Eat, Cook, Love: How a Girl From Missouri Ended Up in Rome

When Elizabeth Minchilli was 12, her parents gave up their life in St. Louis, Missouri, and moved to Rome. So began her love affair with Italy and its cuisine. Today, her blog has thousands of devoted followers. Her latest book, Eating Rome: Living the Good Life in the Eternal City, celebrates la dolce vita.


NG Book Talk: How One Man Realized His Dream of Visiting Every Country

Albert Podell, a former editor of Playboy magazine, did what all of us fantasize about but very few achieve: He traveled to all 196 countries on Earth.

It took him 50 years. On the way he was chased by water buffalo, broke a few bones, ate weird foods, and was arrested, robbed, and almost lynched. But he lived to tell the tale in a new book, Around the World in Fifty Years: My Adventure to Every Country on Earth.


Former Trainer Slams SeaWorld for Cruel Treatment of Orcas

In 2013, the movie Blackfish exposed the dark side of orca shows at the marine park franchise SeaWorld by documenting the deaths of several trainers. John Hargrove, author of Beneath the Surface: Killer Whales, SeaWorld, and the Truth Beyond Blackfish, was the senior trainer at the time and one of the most experienced orca handlers in the world. He has since left SeaWorld and is now an advocate for orcas.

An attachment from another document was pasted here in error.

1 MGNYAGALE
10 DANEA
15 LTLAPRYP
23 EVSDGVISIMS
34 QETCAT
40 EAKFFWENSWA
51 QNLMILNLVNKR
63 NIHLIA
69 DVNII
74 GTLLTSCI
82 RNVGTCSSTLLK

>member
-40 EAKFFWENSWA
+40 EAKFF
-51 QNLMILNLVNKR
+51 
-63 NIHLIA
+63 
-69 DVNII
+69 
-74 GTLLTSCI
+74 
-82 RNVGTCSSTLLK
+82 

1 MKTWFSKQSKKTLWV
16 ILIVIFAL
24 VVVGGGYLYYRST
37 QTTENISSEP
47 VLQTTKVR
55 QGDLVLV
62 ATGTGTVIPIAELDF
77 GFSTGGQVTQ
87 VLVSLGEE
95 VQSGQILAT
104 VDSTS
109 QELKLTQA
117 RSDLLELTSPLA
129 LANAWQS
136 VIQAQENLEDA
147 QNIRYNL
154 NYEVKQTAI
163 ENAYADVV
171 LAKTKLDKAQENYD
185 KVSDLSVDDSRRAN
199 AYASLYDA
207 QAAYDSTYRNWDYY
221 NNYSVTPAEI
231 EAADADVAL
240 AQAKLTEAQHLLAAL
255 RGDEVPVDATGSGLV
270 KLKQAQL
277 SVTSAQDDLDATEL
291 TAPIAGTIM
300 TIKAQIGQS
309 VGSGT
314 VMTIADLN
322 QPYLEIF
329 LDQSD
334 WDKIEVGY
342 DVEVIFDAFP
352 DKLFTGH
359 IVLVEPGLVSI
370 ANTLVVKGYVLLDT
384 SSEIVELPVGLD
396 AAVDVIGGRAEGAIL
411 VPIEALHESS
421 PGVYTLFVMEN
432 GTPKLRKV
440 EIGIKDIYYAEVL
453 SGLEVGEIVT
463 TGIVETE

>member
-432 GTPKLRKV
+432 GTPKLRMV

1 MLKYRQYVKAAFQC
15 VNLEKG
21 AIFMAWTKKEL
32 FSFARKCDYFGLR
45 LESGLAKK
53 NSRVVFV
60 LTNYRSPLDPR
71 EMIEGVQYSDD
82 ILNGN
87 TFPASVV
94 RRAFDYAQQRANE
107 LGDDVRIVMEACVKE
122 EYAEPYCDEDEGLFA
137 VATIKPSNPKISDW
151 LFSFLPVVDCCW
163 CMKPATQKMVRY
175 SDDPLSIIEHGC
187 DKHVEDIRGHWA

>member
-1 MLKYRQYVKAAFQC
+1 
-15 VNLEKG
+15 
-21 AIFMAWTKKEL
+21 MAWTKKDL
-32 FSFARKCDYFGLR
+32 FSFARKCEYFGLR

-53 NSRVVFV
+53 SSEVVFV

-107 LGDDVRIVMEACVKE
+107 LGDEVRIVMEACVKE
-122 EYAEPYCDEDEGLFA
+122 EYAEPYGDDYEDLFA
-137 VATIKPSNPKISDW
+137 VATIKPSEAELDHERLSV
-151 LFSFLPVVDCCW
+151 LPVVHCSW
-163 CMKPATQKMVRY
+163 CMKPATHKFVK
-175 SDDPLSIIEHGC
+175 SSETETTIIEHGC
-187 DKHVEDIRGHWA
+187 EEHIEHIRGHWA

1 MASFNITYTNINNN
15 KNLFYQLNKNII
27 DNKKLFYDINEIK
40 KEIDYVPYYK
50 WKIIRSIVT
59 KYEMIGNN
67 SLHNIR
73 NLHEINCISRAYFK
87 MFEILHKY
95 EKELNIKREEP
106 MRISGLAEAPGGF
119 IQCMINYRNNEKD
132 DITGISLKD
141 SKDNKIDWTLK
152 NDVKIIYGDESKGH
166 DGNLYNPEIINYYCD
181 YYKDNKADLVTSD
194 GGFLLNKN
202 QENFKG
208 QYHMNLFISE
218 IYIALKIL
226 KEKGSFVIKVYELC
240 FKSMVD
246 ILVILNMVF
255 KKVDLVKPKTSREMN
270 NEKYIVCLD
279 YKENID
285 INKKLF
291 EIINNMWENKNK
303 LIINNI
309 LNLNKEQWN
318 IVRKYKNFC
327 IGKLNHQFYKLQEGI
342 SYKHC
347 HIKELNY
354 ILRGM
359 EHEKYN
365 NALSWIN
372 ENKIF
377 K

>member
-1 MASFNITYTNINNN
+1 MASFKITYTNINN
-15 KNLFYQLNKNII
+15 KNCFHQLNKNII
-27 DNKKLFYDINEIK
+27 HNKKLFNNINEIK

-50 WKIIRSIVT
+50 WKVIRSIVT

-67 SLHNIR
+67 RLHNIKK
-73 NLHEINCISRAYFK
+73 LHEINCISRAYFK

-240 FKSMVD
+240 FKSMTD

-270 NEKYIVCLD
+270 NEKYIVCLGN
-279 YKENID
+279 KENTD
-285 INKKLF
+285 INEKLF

Does New Theory Pinpoint Lost City of Atlantis?

Type the word “Atlantis” into Google and 120 million results pop up. Like El Dorado or Shangri-la, the legendary sunken city of Atlantis hovers on the horizon of our imagination, tantalizing, mysterious, unreachable. Meet Me in Atlantis: My Obsessive Quest to Find the Sunken City pulls together the tangled web of conjecture—and sticks a new locator pin in the map.


Was There a Cover-Up After the Sinking of the ‘Lusitania’? 2

One hundred years ago, on May 7, 1915, the Cunard luxury liner Lusitania was sunk by a German torpedo off the Irish coast. It was the fastest, most luxurious passenger ship ever to have sailed the seas and, like the Titanic, was believed to be invulnerable. But of the 1,959 passengers on board, 1,195 perished, among them 128 American citizens.